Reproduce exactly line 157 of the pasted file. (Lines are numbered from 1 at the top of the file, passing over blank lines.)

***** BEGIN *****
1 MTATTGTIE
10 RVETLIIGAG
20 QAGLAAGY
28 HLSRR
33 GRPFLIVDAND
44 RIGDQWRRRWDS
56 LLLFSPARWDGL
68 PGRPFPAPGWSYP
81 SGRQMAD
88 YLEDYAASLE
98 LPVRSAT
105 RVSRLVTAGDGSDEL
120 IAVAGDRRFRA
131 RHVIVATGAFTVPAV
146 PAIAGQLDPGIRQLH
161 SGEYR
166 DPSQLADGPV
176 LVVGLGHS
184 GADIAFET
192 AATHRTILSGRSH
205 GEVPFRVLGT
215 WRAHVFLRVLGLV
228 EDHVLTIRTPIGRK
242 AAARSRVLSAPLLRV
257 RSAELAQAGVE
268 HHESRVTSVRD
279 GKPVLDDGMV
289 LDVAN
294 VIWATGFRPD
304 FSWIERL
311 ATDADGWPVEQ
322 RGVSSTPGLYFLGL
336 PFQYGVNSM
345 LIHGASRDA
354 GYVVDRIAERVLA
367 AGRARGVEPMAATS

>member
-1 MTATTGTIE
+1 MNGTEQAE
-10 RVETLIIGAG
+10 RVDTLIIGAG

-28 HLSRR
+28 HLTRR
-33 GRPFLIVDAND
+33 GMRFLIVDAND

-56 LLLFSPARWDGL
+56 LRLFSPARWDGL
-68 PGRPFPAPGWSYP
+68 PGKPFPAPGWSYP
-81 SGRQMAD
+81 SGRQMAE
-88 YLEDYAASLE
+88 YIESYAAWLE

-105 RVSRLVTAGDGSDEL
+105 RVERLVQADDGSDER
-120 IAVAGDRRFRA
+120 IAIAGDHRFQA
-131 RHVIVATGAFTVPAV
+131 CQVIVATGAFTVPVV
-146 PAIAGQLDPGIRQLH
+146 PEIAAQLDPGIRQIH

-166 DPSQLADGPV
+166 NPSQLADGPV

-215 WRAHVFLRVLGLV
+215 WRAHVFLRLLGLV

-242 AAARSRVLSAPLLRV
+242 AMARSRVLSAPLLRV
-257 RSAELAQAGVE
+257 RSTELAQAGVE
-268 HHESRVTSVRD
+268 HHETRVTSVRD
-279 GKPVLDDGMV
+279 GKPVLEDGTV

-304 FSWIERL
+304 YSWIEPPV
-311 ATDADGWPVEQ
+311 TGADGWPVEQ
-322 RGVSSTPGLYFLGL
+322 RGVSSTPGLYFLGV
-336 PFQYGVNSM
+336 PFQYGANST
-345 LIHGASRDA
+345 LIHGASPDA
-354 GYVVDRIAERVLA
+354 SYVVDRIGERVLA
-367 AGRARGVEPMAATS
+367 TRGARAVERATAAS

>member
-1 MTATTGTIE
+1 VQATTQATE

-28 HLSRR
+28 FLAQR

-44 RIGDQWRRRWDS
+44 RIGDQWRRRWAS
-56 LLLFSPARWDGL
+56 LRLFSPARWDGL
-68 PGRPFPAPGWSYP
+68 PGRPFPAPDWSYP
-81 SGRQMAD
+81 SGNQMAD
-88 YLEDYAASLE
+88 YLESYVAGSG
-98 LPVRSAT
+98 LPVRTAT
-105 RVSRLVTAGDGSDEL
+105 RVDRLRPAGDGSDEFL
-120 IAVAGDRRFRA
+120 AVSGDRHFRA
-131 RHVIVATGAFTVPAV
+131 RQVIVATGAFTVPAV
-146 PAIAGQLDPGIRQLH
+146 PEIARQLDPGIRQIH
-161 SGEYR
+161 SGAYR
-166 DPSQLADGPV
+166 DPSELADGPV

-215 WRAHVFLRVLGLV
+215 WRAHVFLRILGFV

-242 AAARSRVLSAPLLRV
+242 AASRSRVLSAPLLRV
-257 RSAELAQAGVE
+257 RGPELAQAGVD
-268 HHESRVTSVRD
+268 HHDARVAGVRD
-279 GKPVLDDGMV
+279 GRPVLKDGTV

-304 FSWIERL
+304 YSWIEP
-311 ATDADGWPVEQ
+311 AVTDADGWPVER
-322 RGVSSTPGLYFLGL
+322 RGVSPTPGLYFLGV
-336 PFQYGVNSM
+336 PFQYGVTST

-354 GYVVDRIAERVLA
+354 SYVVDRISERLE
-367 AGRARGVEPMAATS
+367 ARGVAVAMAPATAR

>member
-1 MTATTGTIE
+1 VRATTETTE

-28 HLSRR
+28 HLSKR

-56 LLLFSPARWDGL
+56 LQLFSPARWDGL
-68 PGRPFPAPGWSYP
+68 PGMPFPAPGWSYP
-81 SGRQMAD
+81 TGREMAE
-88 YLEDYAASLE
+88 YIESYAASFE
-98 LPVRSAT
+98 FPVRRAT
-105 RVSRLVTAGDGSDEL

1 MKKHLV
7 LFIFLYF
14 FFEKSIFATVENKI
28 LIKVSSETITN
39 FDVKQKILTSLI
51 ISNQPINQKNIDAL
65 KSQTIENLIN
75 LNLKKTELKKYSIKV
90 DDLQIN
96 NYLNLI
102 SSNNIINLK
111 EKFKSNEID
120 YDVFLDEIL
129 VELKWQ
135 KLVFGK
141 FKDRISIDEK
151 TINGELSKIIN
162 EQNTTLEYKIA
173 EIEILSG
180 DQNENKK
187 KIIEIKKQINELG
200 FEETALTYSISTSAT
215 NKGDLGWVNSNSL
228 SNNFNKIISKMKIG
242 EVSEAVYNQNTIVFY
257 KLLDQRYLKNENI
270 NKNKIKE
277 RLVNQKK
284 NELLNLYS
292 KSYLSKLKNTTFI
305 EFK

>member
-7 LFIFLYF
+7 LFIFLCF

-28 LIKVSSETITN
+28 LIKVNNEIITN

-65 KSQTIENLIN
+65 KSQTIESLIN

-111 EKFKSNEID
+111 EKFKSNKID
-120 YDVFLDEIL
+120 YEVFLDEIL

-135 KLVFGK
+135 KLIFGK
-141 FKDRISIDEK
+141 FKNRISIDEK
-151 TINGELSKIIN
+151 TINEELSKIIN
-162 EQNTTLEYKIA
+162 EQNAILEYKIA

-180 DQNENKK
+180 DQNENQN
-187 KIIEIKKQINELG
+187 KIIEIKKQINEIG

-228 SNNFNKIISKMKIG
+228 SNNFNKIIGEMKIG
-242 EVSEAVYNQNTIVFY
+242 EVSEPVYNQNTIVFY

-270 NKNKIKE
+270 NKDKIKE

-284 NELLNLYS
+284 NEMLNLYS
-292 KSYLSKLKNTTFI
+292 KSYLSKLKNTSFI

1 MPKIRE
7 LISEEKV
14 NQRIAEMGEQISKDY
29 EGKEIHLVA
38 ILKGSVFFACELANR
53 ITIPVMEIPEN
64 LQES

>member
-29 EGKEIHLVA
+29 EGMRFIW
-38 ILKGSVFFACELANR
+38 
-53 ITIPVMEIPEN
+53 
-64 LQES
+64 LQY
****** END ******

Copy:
14 FFEKSIFATVENKI